The undrafted receiver out of Alabama showed some nice chemistry with Josh Allen down the stretch last year, going over 100 yards three times and turning in 10+ point fantasy performances in five of the final seven games of 2018.

42. Anthony Miller, Chicago Bears – 5’11”/190, Bye 6

Miller led the Bears in touchdown receptions as a rookie last year but finished fifth on the team in receptions and receiving yards. In year two, I’m projecting a sizable jump from Miller, and for him to emerge as the #2 receiver in Chicago.

43. Marvin Jones, Detroit Lions – 6’2”/199, Bye 5

Detroit’s WR2 was on pace for a nice season before getting hurt after 9 games. Jones could be a very valuable late-round pickup.

44. Sammy Watkins, Kansas City Chiefs – 6’1”/211, Bye 12

Watkins finished as the WR63 last year. He only played in 10 games, which is just a reminder that he gets hurt often. If Mecole Hardman hits as a rookie, Watkins will be an afterthought.

45. Keke Coutee, Houston Texans – 5’11”/180, Bye 10

Coutee flashed at times in 2018 and had a really nice game in the playoffs against the Colts. He dealt with injuries last year and only played in six games, however, and is currently dealing with one. Coutee could become Houston’s WR2 if he can stay healthy.

46. Geronimo Allison, Green Bay Packers – 6’3”/202, Bye 11

Green Bay has Davante Adams… and then four guys vying for the receiver two role. This was almost MVS, but I decided on the veteran, Allison, who battled injuries in 2018 but finished with 20 receptions for 303 yards in just 5 games.

47. Emmanuel Sanders, Denver Broncos – 5’11”/180, Bye 10

Sanders is getting up there in age and is returning from a major injury. Denver also has two young up-and-comers who are ready to assume larger roles.

48. Josh Gordon, New England Patriots – 6’3”/225, Bye 10

I want nothing to do with Gordon this year, but I felt he had to break the top 48. Yes, he’s talented. But so are all the players above him. That’s why they’re in the NFL. Draft Gordon if you want but you’ll see no love from me in my rankings.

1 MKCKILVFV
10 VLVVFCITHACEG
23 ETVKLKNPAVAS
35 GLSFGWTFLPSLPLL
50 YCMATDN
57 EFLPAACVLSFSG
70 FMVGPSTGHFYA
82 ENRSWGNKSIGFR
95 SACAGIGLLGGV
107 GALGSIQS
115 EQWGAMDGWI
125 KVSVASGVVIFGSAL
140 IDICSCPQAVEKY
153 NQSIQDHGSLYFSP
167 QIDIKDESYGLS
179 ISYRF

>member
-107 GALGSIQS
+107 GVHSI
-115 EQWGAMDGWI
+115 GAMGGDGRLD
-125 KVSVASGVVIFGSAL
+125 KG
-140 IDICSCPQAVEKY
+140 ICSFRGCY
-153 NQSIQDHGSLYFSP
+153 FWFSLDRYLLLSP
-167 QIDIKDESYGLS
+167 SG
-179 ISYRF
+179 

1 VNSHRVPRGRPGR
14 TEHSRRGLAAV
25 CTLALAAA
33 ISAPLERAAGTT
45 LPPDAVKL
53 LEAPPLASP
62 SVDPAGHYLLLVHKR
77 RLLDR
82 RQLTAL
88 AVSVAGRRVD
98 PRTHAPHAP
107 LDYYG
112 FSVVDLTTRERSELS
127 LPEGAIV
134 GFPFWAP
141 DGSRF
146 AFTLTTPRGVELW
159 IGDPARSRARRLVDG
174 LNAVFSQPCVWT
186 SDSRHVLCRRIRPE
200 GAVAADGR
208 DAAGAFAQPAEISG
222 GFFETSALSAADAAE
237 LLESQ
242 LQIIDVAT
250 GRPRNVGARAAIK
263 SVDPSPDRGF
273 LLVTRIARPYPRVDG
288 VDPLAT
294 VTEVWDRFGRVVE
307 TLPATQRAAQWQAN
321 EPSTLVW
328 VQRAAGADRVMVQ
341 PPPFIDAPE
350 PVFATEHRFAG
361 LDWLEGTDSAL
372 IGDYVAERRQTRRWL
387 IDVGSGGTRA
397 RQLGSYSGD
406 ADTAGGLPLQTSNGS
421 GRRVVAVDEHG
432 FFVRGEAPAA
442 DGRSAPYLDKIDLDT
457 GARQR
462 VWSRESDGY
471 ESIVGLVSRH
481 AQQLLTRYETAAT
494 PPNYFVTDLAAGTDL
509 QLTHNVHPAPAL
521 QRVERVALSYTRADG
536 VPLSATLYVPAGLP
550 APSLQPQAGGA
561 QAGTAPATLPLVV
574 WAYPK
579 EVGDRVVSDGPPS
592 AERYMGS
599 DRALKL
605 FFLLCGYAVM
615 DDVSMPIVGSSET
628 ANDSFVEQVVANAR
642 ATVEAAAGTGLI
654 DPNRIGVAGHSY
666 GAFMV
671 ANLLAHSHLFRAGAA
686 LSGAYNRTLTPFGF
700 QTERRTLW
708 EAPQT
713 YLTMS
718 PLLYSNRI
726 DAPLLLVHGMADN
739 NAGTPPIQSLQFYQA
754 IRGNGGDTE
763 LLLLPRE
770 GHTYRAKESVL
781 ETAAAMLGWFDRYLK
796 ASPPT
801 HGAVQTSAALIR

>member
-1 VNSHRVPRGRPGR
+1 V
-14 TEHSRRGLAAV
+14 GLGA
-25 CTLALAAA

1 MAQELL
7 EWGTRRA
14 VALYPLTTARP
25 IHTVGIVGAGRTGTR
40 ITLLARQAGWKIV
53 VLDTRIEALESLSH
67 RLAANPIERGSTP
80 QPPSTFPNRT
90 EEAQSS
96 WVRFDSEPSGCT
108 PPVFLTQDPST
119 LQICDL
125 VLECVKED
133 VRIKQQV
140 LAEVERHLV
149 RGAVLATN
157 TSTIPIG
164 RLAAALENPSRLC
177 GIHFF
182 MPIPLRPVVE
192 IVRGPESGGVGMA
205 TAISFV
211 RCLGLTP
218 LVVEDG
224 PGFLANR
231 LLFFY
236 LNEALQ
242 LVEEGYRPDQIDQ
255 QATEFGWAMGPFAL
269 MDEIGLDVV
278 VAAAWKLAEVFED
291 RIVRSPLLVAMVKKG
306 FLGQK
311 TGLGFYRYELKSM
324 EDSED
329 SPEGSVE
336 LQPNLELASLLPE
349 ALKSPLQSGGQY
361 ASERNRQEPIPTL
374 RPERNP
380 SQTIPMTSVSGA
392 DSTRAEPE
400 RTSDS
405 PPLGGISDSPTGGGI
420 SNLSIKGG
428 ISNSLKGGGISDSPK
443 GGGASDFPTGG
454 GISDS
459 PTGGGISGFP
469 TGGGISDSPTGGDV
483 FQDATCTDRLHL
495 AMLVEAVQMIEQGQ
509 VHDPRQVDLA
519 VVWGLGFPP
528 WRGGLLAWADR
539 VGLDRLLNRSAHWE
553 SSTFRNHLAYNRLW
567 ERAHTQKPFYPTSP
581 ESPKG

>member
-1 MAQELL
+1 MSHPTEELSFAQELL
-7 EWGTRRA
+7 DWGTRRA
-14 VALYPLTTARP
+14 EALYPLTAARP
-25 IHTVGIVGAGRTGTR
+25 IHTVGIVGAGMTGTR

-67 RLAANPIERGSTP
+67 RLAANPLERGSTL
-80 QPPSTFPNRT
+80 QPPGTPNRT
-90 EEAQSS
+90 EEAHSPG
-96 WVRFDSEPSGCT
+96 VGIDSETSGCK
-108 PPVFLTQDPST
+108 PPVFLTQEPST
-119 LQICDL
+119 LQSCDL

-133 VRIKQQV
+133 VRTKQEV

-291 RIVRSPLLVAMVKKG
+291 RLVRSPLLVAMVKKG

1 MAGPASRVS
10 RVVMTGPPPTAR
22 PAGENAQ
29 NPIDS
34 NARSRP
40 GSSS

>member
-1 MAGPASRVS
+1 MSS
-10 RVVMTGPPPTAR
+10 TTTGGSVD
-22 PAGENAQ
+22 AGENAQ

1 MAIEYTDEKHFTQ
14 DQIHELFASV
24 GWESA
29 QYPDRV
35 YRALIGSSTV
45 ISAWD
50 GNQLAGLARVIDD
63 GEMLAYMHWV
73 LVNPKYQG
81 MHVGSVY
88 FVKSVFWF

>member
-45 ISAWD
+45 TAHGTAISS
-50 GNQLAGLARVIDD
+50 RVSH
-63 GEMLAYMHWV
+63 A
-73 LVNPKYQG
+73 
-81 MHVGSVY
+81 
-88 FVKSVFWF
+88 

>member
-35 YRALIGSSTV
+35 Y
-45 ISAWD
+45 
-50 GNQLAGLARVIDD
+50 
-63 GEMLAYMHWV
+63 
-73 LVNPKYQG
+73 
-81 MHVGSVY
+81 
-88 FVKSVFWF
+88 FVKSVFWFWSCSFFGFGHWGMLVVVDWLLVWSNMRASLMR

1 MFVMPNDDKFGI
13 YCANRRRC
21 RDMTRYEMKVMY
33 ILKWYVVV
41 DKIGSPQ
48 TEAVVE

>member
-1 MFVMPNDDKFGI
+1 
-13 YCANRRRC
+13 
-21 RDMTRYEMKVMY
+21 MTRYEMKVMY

Tier 6: Waiver Watch List – These are players who likely will or at least should go undrafted but are names to keep an eye on as guys whose chances I like to become valuable additions from the free agent pool. Of course, this is not an all-inclusive list, and with 96 starting receivers in the NFL, I cannot list them all.

49. Parris Campbell, Indianapolis Colts – 6’0”/205, Bye 6

50. Preston Williams, Miami Dolphins – 6’4”/210, Bye 5

51. Michael Gallup, Dallas Cowboys – 6’1”/198, Bye 8

52. Marquez Valdes-Scantling, Green Bay Packers – 6’4”/206, Bye 11

53. DK Metcalf, Seattle Seahawks – 6’3”/229, Bye 11

54. Mecole Hardman, Kansas City Chiefs – 5’10”/187, Bye 12

55. Golden Tate, New York Giants – 5’10”/197, Bye 11

56. Marquise Brown, Baltimore Ravens – 5’9”/170, Bye 8

57. Deebo Samuel, San Francisco 49ers – 5’11”/214, Bye 4

58. DaeSean Hamilton, Denver Broncos – 6’1”/206, Bye 8

59. Jamison Crowder, New York Jets – 5’9”/177, Bye 4

60. Diontae Johnson, Pittsburgh Steelers – 5’10”/183, Bye 7

61. Antonio Callaway, Cleveland Browns – 5’11”/200, Bye 7

62. KeeSean Johnson, Arizona Cardinals – 6’1″/201, Bye 12

63. DeSean Jackson, Philadelphia Eagles – 5’10”/175, Bye 10

64. Jalen Hurd, San Francisco 49ers – 6’4”/227, Bye 4